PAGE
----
Edmund Russell

Evolutionary History

Uniting History and Biology to Understand Life on Earth

Cambridge University Press 2011

New Books in Big IdeasNew Books in Environmental StudiesNew Books in GeographyNew Books in HistoryNew Books in Politics & SocietyNew Books in ScienceNew Books in Science & TechnologyNew Books Network March 11, 2015 Robert M. Wilson

Evolution is among the most powerful ideas in the natural sciences. Indeed, the evolutionary theoristTheodosius Dobzhansky famouslysaid nothing in biology makes sense except in...

Evolution is among the most powerful ideas in the natural sciences. Indeed, the evolutionary theoristTheodosius Dobzhansky famouslysaid nothing in biology makes sense except in the light of evolution. Yet despite its central place in the life sciences, relatively few geographers employ evolutionary theory in their work. In his new book Evolutionary History:Uniting History and Biology to Understand Life on Earth (Cambridge University Press, 2011), Edmund Russell makes a compelling case for why evolution matters for human history. Russell argues that evolution is both important and common. Through a number of case studies, he shows how poaching in Africa led to the evolution of tuskless elephants and intensive fishing fostered the development of smaller salmon and cod. But perhaps more importantly, he shows how anthropogenic, or human shaped, evolution played a pivotal role in two of the fundamental developments of human history: the agricultural and industrial revolutions. His book is a challenge to historians, geographers, and other scholars and the social sciences to recognize the pivotal role evolution has played in human history and to see cultural, political, and economic factors as forces in evolution.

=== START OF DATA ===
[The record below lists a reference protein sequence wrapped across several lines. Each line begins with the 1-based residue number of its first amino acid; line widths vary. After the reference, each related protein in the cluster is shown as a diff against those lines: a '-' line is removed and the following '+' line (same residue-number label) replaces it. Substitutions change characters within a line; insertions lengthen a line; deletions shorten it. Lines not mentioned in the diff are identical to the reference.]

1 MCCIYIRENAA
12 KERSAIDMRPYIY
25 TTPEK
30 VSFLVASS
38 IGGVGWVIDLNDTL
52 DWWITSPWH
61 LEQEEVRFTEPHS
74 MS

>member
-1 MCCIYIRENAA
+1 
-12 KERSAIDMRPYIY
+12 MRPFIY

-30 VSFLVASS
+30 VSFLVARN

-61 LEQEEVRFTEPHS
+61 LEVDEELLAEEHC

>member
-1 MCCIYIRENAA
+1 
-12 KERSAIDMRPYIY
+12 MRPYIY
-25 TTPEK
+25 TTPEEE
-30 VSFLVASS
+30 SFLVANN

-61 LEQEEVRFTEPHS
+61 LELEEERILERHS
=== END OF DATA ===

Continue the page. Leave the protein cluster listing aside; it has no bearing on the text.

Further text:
Professor Russell is Joyce and Elizabeth Hall Distinguished Professor of U.S. History at the University of Kansas, and is a leading scholar in the fields of environmental history and the history of technology. His previous book, War and Nature: Fighting Humans and Insects with Chemicals from World War I to Silent Spring, examined the complicated and fraught relationship between chemical weapons production and insecticide development and the consequences of their use for both humans and nature as a whole.

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